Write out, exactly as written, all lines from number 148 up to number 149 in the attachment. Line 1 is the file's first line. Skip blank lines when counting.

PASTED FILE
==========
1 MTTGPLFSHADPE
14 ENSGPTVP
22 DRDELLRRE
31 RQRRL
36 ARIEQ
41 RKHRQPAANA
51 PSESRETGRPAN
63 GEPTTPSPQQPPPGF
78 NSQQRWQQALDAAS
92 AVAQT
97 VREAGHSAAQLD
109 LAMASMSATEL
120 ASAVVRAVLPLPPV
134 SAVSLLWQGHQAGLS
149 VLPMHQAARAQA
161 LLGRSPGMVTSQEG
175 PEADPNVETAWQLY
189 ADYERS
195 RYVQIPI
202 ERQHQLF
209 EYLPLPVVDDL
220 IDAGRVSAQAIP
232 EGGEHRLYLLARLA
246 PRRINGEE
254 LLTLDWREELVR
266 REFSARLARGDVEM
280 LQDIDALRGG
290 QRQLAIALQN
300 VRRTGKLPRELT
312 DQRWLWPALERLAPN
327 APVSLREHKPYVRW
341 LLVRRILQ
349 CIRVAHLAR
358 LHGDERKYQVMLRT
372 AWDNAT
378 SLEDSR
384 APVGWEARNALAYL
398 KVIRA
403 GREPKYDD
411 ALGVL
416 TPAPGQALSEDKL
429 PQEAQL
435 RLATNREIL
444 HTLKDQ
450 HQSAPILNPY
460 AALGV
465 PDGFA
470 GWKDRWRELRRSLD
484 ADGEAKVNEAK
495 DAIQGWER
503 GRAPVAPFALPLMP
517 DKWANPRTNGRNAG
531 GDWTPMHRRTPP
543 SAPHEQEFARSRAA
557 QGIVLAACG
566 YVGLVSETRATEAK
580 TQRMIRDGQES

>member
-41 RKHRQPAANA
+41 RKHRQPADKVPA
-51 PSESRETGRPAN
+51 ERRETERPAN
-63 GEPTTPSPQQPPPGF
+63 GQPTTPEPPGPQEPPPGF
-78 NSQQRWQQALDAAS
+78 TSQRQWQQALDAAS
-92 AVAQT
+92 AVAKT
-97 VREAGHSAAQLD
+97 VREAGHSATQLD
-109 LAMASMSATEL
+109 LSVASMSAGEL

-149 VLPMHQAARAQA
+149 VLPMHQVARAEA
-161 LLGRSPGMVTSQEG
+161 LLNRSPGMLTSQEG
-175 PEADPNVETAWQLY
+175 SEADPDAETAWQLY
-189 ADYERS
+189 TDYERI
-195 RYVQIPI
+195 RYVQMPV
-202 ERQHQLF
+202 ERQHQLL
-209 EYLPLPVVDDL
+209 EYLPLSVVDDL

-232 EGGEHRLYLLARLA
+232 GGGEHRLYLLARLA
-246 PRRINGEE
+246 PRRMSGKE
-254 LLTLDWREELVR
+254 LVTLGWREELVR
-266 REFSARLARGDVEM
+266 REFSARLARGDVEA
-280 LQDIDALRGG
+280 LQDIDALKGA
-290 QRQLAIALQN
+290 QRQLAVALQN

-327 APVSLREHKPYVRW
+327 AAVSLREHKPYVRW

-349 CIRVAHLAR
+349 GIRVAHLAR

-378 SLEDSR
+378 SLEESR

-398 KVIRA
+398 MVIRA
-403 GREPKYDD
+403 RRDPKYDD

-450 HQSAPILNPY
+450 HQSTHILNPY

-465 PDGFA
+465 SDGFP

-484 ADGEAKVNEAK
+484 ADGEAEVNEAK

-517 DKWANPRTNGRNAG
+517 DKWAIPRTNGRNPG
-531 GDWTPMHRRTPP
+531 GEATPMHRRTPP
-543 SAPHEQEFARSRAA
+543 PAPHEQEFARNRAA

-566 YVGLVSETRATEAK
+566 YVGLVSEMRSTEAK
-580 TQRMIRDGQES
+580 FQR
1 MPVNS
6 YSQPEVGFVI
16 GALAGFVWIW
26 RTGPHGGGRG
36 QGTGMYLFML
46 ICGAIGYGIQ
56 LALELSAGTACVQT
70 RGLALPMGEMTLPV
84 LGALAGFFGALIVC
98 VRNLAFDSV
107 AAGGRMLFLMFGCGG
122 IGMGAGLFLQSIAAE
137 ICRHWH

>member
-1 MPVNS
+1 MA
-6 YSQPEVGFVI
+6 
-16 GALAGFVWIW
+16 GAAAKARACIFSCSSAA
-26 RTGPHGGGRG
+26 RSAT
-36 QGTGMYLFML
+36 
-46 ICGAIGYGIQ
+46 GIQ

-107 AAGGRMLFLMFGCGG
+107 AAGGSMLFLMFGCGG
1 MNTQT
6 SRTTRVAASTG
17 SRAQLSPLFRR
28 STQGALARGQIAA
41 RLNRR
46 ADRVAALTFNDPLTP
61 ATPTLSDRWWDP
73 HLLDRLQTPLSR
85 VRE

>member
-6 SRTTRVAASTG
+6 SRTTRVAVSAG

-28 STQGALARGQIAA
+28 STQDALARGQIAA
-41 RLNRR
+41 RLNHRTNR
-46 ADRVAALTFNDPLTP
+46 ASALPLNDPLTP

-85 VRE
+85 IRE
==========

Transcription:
+36 
-46 ICGAIGYGIQ